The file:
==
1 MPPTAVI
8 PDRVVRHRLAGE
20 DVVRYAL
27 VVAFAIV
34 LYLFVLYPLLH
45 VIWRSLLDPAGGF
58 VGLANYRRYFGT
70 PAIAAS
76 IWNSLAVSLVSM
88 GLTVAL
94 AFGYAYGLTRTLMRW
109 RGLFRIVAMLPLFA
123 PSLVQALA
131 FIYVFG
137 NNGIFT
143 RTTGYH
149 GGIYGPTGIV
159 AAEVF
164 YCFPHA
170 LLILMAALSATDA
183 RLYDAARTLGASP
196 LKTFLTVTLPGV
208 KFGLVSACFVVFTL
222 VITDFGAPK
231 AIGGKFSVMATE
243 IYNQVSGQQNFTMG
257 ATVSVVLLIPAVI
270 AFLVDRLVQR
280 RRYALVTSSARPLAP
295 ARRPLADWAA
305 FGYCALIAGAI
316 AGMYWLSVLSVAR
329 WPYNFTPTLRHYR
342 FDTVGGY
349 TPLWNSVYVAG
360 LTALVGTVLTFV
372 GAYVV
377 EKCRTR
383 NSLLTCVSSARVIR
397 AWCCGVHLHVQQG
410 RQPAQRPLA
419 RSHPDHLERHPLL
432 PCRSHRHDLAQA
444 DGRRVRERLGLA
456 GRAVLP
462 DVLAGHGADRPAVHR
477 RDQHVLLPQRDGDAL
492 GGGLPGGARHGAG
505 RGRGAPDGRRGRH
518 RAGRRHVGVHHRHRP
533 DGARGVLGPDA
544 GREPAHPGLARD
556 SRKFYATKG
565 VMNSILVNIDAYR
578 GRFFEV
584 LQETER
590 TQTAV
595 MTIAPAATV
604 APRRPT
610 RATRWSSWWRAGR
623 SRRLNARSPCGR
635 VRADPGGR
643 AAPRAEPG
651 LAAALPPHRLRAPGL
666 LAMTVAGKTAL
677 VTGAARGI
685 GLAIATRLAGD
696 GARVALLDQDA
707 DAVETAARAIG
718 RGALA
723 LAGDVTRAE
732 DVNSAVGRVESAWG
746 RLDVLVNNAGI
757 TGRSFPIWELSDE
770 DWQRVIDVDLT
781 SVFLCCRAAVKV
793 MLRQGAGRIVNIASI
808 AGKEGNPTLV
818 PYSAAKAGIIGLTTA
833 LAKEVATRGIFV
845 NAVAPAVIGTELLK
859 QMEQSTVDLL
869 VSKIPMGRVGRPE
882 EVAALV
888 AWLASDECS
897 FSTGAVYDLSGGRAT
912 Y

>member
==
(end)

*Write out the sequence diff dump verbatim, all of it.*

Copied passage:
1 MPPTAVI
8 PDRVVRHRLAGE
20 DVVRYAL
27 VVAFAIV
34 LYLFVLYPLLH
45 VIWRSLLDPAGGF
58 VGLANYRRYFGT
70 PAIAAS
76 IWNSLAVSLVSM
88 GLTVAL
94 AFGYAYGLTRTLMRW
109 RGLFRIVAMLPLFA
123 PSLVQALA
131 FIYVFG
137 NNGIFT
143 RTTGYH
149 GGIYGPTGIV
159 AAEVF
164 YCFPHA
170 LLILMAALSATDA
183 RLYDAARTLGASP
196 LKTFLTVTLPGV
208 KFGLVSACFVVFTL
222 VITDFGAPK
231 AIGGKFSVMATE
243 IYNQVSGQQNFTMG
257 ATVSVVLLIPAVI
270 AFLVDRLVQR
280 RRYALVTSSARPLAP
295 ARRPLADWAA
305 FGYCALIAGAI
316 AGMYWLSVLSVAR
329 WPYNFTPTLRHYR
342 FDTVGGY
349 TPLWNSVYVAG
360 LTALVGTVLTFV
372 GAYVV
377 EKCRTR
383 NSLLTCVSSARVIR
397 AWCCGVHLHVQQG
410 RQPAQRPLA
419 RSHPDHLERHPLL
432 PCRSHRHDLAQA
444 DGRRVRERLGLA
456 GRAVLP
462 DVLAGHGADRPAVHR
477 RDQHVLLPQRDGDAL
492 GGGLPGGARHGAG
505 RGRGAPDGRRGRH
518 RAGRRHVGVHHRHRP
533 DGARGVLGPDA
544 GREPAHPGLARD
556 SRKFYATKG
565 VMNSILVNIDAYR
578 GRFFEV
584 LQETER
590 TQTAV
595 MTIAPAATV
604 APRRPT
610 RATRWSSWWRAGR
623 SRRLNARSPCGR
635 VRADPGGR
643 AAPRAEPG
651 LAAALPPHRLRAPGL
666 LAMTVAGKTAL
677 VTGAARGI
685 GLAIATRLAGD
696 GARVALLDQDA
707 DAVETAARAIG
718 RGALA
723 LAGDVTRAE
732 DVNSAVGRVESAWG
746 RLDVLVNNAGI
757 TGRSFPIWELSDE
770 DWQRVIDVDLT
781 SVFLCCRAAVKV
793 MLRQGAGRIVNIASI
808 AGKEGNPTLV
818 PYSAAKAGIIGLTTA
833 LAKEVATRGIFV
845 NAVAPAVIGTELLK
859 QMEQSTVDLL
869 VSKIPMGRVGRPE
882 EVAALV
888 AWLASDECS
897 FSTGAVYDLSGGRAT
912 Y

>member